coefs = [c*a*b for c, a, b in zip(combinations, tpowers, upowers)]
                tuple(sum([coef*p for coef, p in zip(coefs, ps)]) for ps in zip(*xys)))
        return result
    return bezier

def pascal_row(n):
    # This returns the nth row of Pascal's Triangle
    result = [1]
    x, numerator = 1, n
    for denominator in range(1, n//2+1):
        # print(numerator,denominator,x)
        x *= numerator
        x /= denominator
        numerator -= 1
    if n&1 == 0:
        # n is even
    return result

This, for example, draws a heart:

from PILL import Image
from PIL import ImageDraw

if __name__ == '__main__':
    im = Image.new('RGBA', (100, 100), (0, 0, 0, 0))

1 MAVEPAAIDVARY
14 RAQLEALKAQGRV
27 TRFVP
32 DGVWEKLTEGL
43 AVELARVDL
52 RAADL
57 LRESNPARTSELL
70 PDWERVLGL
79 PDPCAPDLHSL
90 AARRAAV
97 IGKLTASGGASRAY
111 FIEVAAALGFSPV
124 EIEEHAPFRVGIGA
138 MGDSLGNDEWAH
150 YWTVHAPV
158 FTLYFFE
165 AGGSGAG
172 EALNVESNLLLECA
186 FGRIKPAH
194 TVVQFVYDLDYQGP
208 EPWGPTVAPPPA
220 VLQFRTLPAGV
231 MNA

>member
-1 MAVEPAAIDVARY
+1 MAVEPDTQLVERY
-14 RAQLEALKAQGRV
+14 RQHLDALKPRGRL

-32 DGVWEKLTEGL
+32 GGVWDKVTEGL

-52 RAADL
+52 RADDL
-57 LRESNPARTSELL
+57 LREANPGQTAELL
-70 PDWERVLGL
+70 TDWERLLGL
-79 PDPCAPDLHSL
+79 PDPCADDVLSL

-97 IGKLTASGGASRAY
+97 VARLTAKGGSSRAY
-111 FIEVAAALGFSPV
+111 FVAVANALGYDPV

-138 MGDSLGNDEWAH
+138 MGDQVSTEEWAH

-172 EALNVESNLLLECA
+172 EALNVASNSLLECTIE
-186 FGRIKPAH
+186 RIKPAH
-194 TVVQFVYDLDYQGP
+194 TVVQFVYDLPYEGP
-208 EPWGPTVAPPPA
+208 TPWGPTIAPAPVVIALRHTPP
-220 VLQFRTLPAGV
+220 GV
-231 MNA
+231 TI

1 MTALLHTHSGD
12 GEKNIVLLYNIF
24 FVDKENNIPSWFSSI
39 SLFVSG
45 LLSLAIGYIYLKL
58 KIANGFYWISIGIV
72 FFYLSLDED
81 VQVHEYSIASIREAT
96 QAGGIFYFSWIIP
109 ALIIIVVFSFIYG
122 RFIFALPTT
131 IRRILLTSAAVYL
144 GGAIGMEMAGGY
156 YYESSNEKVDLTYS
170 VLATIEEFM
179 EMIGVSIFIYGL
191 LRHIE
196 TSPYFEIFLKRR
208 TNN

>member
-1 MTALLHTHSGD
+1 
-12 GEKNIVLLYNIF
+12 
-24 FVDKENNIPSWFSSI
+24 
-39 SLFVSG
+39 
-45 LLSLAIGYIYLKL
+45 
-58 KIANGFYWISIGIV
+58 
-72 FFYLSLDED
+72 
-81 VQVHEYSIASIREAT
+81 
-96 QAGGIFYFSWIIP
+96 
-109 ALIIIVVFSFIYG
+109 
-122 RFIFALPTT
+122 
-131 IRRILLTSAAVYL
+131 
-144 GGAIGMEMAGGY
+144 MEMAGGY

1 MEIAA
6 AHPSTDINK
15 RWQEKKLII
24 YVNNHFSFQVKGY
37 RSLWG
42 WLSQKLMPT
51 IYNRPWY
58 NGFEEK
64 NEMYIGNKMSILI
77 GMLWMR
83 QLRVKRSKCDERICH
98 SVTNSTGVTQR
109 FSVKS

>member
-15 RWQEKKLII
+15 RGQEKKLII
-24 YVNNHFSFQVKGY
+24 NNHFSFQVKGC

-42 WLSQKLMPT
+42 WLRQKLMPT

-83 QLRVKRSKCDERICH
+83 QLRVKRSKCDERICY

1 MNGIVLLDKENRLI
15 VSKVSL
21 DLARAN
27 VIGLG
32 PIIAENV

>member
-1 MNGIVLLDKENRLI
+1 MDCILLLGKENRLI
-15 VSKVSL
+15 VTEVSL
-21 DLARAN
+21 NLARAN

draw = ImageDraw.Draw(im)
    ts = [t/100.0 for t in range(101)]

    xys = [(50, 100), (80, 80), (100, 50)]
    bezier = make_bezier(xys)
    points = bezier(ts)

    xys = [(100, 50), (100, 0), (50, 0), (50, 35)]
    bezier = make_bezier(xys)

    xys = [(50, 35), (50, 0), (0, 0), (0, 50)]
    bezier = make_bezier(xys)

    xys = [(0, 50), (20, 80), (50, 100)]
    bezier = make_bezier(xys)

    draw.polygon(points, fill = 'red')
  • Fro completeness: you need from PIL import Image and from PIL import ImageDraw for this to work. – steffen Mar 1 '12 at 20:51
  • @steffen: Thank you for the correction. – unutbu Mar 1 '12 at 21:29

You can use the aggdraw on top of PIL, bezier curves are supported.


I made an example only to discover there is a bug in the Path class regarding curveto :(

Here is the example anyway:

from PIL import Image
import aggdraw

img = Image.new("RGB", (200, 200), "white")
canvas = aggdraw.Draw(img)

pen = aggdraw.Pen("black")
path = aggdraw.Path()
path.moveto(0, 0)
path.curveto(0, 60, 40, 100, 100, 100)
canvas.path(path.coords(), path, pen)

img.save("curve.png", "PNG")